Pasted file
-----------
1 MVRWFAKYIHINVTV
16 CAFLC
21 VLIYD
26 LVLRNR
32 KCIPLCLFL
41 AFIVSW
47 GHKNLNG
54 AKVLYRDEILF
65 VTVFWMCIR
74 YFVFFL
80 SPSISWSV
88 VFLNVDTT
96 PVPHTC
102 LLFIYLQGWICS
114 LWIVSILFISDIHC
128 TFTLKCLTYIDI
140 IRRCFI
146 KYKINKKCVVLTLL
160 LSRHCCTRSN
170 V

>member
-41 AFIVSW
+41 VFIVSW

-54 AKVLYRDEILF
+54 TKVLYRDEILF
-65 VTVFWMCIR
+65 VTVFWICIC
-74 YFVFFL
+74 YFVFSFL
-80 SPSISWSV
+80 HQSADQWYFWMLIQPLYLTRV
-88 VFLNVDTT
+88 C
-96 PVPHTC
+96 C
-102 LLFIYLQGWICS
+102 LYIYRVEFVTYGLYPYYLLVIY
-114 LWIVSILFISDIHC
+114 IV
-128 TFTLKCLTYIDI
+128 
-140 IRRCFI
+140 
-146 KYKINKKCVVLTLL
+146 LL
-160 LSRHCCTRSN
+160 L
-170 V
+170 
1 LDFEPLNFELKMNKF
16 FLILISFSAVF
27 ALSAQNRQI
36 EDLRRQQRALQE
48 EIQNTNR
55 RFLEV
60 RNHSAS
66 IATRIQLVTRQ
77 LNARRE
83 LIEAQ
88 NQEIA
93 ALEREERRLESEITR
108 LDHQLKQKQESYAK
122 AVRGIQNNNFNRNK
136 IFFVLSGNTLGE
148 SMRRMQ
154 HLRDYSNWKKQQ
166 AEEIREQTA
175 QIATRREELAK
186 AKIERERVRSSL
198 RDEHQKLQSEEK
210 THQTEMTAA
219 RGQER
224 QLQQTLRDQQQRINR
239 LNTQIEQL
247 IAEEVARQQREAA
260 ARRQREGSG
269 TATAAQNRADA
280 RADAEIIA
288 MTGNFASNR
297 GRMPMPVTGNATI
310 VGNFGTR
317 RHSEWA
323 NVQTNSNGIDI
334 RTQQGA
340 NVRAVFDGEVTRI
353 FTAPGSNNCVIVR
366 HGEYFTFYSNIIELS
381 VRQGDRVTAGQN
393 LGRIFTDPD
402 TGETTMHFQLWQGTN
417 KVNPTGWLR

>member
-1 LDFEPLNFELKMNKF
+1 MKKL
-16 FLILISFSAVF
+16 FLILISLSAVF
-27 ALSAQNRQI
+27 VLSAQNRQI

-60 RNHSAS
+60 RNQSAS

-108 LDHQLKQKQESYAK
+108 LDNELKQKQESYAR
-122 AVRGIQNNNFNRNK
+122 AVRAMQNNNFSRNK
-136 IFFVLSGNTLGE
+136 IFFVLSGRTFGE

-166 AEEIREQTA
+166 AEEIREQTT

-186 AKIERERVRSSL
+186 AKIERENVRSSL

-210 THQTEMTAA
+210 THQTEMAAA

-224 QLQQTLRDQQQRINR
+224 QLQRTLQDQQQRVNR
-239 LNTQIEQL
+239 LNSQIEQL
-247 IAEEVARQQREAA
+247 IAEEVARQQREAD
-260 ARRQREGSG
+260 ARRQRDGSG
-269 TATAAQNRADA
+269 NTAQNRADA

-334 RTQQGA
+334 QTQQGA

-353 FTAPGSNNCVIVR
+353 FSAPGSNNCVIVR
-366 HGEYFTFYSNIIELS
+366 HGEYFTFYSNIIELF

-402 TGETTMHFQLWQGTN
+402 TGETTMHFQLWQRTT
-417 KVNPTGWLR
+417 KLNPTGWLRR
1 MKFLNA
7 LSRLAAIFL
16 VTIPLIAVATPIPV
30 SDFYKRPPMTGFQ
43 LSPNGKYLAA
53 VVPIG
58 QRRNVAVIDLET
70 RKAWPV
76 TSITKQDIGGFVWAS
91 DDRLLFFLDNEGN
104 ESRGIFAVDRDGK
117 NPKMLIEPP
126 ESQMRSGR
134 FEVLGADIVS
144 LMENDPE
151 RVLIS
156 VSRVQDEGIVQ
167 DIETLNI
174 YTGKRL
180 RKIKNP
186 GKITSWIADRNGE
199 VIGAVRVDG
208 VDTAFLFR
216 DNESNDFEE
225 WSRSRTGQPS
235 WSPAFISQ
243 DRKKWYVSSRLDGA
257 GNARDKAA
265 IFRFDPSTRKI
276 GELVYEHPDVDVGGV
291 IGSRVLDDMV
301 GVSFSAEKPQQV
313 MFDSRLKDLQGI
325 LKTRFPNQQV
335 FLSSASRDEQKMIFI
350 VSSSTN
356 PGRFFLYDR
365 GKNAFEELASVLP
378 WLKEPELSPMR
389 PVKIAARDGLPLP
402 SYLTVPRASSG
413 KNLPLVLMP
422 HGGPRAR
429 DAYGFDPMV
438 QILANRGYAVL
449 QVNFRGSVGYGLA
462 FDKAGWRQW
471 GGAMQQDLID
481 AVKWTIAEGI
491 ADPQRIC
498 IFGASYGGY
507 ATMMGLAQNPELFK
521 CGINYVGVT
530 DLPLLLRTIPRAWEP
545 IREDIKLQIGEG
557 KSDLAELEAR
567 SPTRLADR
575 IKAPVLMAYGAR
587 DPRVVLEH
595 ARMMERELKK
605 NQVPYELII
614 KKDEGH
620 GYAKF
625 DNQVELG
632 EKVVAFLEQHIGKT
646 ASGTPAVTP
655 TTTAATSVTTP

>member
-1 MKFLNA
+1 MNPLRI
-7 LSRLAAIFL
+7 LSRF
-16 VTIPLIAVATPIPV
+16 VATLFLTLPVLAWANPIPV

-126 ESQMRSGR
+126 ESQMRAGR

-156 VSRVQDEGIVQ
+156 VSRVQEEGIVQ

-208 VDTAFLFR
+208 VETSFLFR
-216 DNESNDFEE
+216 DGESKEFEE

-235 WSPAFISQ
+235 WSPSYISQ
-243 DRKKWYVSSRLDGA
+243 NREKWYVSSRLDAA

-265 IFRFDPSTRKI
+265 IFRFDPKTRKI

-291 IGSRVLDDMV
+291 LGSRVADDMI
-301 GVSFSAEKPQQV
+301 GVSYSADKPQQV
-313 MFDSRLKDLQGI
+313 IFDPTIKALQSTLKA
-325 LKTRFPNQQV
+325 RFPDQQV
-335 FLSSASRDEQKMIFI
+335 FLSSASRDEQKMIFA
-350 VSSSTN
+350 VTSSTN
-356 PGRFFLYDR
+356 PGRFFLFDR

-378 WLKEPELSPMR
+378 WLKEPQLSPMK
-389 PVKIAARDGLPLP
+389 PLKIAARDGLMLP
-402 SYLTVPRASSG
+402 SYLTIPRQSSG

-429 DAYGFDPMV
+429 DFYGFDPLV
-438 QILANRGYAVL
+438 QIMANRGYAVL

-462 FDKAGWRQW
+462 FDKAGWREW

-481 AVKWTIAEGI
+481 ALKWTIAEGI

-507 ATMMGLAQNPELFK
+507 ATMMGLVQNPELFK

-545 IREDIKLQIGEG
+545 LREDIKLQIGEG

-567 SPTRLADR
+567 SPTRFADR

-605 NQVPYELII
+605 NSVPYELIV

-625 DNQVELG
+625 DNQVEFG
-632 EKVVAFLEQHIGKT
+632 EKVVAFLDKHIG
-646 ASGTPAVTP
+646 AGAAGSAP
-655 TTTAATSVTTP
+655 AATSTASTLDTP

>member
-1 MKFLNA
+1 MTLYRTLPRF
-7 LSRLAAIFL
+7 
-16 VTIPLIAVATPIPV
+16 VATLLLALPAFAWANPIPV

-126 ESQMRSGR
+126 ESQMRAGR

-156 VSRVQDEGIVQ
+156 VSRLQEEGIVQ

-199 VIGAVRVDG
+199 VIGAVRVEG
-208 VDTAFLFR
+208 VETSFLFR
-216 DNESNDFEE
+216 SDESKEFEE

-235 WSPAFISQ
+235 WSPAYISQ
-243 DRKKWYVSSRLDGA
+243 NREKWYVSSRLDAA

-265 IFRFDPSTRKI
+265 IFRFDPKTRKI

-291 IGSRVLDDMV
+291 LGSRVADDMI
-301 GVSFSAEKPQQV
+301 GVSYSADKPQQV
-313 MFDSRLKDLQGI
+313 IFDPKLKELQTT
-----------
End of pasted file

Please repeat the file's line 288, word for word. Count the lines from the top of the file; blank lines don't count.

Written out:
-291 IGSRVLDDMV